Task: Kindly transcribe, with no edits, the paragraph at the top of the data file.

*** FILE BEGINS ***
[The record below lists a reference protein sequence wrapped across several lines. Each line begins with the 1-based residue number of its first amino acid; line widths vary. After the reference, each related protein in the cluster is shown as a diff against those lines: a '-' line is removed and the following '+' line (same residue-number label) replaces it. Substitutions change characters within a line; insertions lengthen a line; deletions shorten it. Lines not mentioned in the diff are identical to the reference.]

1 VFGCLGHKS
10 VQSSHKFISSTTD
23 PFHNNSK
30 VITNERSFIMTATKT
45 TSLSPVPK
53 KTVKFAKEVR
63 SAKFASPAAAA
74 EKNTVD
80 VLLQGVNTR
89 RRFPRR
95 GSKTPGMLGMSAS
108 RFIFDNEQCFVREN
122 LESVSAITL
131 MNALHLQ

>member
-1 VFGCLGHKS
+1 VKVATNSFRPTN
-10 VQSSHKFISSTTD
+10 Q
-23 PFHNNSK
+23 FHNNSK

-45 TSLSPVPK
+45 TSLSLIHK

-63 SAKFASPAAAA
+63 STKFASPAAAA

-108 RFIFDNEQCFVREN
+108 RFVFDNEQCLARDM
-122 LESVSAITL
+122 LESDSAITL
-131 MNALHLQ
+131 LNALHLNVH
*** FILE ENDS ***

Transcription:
[The record below lists a reference protein sequence wrapped across several lines. Each line begins with the 1-based residue number of its first amino acid; line widths vary. After the reference, each related protein in the cluster is shown as a diff against those lines: a '-' line is removed and the following '+' line (same residue-number label) replaces it. Substitutions change characters within a line; insertions lengthen a line; deletions shorten it. Lines not mentioned in the diff are identical to the reference.]